QuarkNet Annual Report 2017 - University of Tennessee, Knoxville

September 24, 2017

The summer 2017 is the first year for QuarkNet at UTK. Two teachers, Tommy Eggleston (West High
Science teacher) and Erica Johnson (Halls High School Science teacher) were part of the QuarkNet
program. There were two main goals the UTK center wanted to achieve:
1. Cosmic ray studies with the QuarkNet Cosmic Ray Muon Detector
2. Analysis of data from the MicroBooNE neutrino experiment leading to the planned
International Neutrino Master Class Program
Both teachers performed exceptionally well during their internship period and will take leading roles
moving forward.
Cosmic ray muon studies with the CRMD:
We received the QuarkNet CRMD kit in June and after the CRMD training workshop given by the
QuarkNet fellow at UTK, the two teachers started operating the detector. Building the cosmic ray
detector provided good hardware experience to the two teachers and taught them the basic elements
that make a particle physics experiment. The first goal with CRMD was to calibrate the detector by
plateauing the Photomultiplier Tubes (PMTs). Both teachers were instructed to perform the full
calibration procedure to understand how calibration is typically done in experiments. After the initial
calibration, both teachers collected data continuously and focused on measuring different properties of
cosmic rays. Tommy Eggleston focused on measuring muon time of flight where as Erica Johnson
focused on measuring the muon lifetime.
Data analysis with the MicroBooNE experiment:
The MicroBooNE experiment is built to explore the properties of neutrinos. Neutrinos are one of the
fundamental particles in the universe. The MicroBooNE experiment at Fermilab is aimed at answering
whether there are more than three flavors of neutrinos.. Since neutrinos cannot be directly detected as
they are neutral, we study them through their interactions with other particles. MicroBooNE uses the
innovative Liquid Argon Time Projection Chamber (LArTPC) technology to study neutrinos. This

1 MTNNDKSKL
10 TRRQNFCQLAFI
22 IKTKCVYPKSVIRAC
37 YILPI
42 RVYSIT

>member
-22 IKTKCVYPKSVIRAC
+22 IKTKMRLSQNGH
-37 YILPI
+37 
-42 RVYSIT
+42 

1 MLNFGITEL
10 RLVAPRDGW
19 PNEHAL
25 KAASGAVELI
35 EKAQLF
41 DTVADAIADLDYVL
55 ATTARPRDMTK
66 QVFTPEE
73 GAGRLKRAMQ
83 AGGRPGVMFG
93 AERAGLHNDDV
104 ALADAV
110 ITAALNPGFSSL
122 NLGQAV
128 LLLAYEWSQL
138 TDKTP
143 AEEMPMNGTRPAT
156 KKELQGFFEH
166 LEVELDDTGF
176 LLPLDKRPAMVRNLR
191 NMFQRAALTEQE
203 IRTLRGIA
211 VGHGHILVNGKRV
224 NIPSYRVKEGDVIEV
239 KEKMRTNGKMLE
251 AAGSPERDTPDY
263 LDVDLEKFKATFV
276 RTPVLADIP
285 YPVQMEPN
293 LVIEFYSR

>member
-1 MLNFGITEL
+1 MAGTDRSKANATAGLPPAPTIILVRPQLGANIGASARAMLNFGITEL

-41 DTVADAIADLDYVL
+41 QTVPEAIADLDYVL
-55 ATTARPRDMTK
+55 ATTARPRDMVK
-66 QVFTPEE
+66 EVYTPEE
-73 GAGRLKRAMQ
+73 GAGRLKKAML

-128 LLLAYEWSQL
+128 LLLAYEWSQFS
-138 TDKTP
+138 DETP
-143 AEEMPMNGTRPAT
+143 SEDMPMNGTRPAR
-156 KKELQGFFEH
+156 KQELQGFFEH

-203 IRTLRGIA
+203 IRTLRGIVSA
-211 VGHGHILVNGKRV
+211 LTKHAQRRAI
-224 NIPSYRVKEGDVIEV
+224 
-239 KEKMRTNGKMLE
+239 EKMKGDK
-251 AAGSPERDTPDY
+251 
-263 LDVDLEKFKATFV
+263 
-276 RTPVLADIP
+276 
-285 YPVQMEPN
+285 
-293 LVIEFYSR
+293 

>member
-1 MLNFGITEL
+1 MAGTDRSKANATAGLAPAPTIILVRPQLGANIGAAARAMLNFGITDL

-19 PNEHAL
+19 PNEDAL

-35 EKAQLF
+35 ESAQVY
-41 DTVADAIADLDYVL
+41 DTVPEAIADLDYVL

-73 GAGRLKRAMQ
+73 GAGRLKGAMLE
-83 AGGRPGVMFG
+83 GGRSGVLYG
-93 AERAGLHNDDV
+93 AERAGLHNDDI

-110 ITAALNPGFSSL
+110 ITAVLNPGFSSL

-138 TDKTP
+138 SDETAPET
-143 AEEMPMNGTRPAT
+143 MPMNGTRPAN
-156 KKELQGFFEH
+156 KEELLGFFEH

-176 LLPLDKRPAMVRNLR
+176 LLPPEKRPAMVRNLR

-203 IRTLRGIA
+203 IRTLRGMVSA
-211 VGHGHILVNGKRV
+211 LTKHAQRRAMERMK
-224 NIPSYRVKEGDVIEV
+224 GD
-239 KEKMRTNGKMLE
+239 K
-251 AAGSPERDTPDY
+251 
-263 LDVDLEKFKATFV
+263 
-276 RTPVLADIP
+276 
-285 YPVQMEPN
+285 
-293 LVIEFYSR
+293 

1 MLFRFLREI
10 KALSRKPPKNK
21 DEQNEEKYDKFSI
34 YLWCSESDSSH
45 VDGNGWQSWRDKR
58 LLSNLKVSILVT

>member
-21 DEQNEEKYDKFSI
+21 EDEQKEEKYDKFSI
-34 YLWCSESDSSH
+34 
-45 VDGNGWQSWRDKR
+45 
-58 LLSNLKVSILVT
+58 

detector is placed in a large tank of liquid argon. Neutrino interactions with argon produce charged
particles that ionize argon producing ionization electrons that drift towards the anode in the applied
electric field. These electrons register as signals on the anode wire planes, which can later be used to
reconstruct charged particle tracks.
As a first step, a few lecture/discussion sessions were held to teach the teachers about basics of
neutrinos, MicroBooNE experiment along with what techniques experimentalists use to detect neutrino
interactions. To help teachers get familiar with this, two practice exercises were conducted where
teachers were given 20 event displays in each session and are asked to identify the various particles
(tracks) shown in the event displays and form a summary table listing what type of particles were
identified. After this initial step, the next step was to identify and implement a event display that is
suitable for high school teachers/students to perform data analysis visually. The ARGO event display
(http://argo-microboone.fnal.gov) developed by Prof. Nathaniel Tagg (MicroBooNE collaborator) was
identified as the most suitable browser based event display that can be used by teachers. The two main
goals with MicroBooNE data analysis is 1). measurement of velocity of drifting electrons and 2).
measuring the purity of liquid argon. The teachers were able to use ARGO to perform both of these
measurements and in the process gave a lot of good feedback to Tagg to further improve the display
with needed information to do the analysis. This will be pursued further moving into the future.

(Full annual report attached.)